The basis of our Alliance project is to investigate whether the cancers that do not elevate CA 19-9 overexpress other glycan biomarkers that have not been defined. Given that most pancreatic cancers overexpress specific glycans, the possibility exists that the CA 19-9-low tumors make and secrete glycans that are different from the CA 19-9 antigen and also different from those of normal secretions. If we focus our discovery efforts on the CA 19-9-low subgroup, we may find markers that are complementary to CA 19-9 and useful in combination with CA 19-9 to form a highly effective biomarker panel for early detection and diagnosis of pancreatic cancer. We are testing this hypothesis in a variety of ways: mass spectrometry (MS) discovery in cell lines and tissue; glycogene profiling of cell lines; and antibody-based discovery and validation in human plasma samples.
Adding Blood Test for Pancreatic Cancer May Aid Early Detection
Using a new blood test for pancreatic cancer alongside the current blood test may improve early detection and help screen people at high risk for the deadly disease, researchers say.
Laboratory-specific Studies to Meet the Research Needs
MS-based discovery using cell lines
Cell lines are useful in experiments that require purity or highly controlled conditions. To develop materials suitable for thorough glycan profiling by mass spectrometry (MS), we identified three high-CA 19-9 and five low-CA 19-9 cell lines that give a good cross-section of the phenotypes and genotypes observed in pancreatic cancers. Matrix-assisted laser desorption/ionization (MALDI)-MS profiling of both the N-linked and O-linked glycans of the cell lines, performed by the Smith lab at Emory University, revealed notable differences between the cell lines, including increased high-mannose structures in the CA 19-9-high cells and loss of O-glycans in the CA 19-9-low cells. At present the Smith group is confirming these findings and identifying specific candidate structures that are present uniquely in the CA 19-9-low cells.
An additional discovery approach currently underway is shotgun glycan array analysis. To produce material for shotgun glycan arrays, the glycans from a biological sample are isolated, tagged with a fluorophore, and fractionated by multidimensional chromatography to near purity of each glycan. The resulting Tagged Glycan Library (TGL) is then used as a glycan source to produce a printed glycan microarray. The Smith group is making arrays from both CA 19-9 expressing and non-expressing cell lines. We will probe the arrays with lectins and glycan-binding antibodies to identify differences between the cells and then further characterize the relevant glycans by Metadata Assisted Glycan Sequencing.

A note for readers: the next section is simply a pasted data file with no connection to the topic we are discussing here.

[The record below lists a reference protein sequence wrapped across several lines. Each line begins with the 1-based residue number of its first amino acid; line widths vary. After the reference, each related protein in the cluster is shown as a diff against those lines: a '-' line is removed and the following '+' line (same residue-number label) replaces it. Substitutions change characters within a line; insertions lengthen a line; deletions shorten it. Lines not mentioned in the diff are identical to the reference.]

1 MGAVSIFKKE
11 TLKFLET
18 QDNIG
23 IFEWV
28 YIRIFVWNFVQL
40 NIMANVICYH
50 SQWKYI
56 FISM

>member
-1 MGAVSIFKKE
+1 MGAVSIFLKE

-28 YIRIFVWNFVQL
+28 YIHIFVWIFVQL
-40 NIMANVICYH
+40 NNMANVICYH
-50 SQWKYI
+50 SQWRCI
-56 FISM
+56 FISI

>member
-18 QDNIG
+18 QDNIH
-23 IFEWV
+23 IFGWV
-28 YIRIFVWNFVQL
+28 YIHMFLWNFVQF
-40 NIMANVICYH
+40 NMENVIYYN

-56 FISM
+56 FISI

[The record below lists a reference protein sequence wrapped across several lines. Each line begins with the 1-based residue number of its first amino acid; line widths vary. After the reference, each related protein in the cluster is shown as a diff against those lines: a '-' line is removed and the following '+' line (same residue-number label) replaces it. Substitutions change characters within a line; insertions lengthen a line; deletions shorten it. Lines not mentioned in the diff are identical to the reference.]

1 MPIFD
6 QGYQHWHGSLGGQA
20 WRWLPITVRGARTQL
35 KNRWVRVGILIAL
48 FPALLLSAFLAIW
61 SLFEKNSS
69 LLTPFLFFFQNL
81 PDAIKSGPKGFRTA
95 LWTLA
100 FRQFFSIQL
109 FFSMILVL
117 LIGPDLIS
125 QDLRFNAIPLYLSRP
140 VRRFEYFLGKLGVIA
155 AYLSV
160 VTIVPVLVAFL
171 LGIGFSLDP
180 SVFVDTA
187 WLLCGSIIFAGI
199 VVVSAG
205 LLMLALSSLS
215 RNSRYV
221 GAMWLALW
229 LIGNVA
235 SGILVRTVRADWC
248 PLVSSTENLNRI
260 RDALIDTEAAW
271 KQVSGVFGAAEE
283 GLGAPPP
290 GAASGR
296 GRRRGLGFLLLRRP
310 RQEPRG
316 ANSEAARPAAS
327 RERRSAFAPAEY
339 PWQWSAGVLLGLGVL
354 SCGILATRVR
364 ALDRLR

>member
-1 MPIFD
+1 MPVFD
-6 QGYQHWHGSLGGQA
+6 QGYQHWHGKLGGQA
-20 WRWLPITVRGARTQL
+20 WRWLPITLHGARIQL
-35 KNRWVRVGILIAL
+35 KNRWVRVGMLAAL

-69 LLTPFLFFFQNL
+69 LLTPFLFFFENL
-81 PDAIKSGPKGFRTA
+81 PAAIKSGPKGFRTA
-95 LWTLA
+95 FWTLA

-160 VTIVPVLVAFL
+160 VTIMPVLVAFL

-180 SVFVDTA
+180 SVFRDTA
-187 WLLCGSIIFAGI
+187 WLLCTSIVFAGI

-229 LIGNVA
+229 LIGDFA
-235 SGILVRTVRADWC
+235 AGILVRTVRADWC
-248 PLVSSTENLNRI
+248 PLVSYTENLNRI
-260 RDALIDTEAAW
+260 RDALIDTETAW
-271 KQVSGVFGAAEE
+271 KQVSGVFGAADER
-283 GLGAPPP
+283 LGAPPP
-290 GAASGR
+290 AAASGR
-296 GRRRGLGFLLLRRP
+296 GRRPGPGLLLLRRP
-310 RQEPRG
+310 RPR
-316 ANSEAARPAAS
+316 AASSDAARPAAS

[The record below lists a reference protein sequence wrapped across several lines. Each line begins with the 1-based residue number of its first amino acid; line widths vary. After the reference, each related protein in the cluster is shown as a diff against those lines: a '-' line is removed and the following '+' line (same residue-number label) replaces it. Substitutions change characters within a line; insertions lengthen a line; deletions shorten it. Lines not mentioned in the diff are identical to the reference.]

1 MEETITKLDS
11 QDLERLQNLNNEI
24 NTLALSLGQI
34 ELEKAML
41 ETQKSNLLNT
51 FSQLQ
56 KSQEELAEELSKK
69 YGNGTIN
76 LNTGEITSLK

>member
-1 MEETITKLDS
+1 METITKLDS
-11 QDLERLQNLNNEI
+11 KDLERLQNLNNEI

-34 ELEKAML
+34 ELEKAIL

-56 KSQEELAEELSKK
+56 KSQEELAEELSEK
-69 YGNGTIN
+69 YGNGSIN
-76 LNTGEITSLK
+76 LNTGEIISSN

MS-based discovery using tissue
Primary tumor material allows a direct look at what is happening in the tumor, without potential alterations induced by culturing. To identify pancreatic cancer cases for in-depth study, we made a tissue microarray containing several cores each from tissue blocks of 43 different tumors, obtained from the Van Andel Research Institute Biorepository. We performed several analyses: H+E stains to determine histology; immunohistochemistry to determine CA 19-9 levels; and genotyping of DNA isolated from each patient sample to determine the genotypes of several glycosyltransferases involved in the biosynthesis of Lewis antigens and other glycans. We selected five cases covering a range of characteristics, and the Smith group is performing glycomics analyses on cell lysates from the selected blocks. In addition, Dr. Richard Drake at the Medical University of South Carolina is applying a novel glycan imaging analysis to mounted sections from the blocks. The initial results from Dr. Smith appear to corroborate the findings from the cell lines where the CA 19-9-high cells have increased N-glycans and that the CA 19-9-low cells have decreased O-glycan expression. We still need to confirm the results and to identify the structures, but we already are seeing the usefulness of the multi-pronged approach in this project.
Glycan discovery using gene expression profiling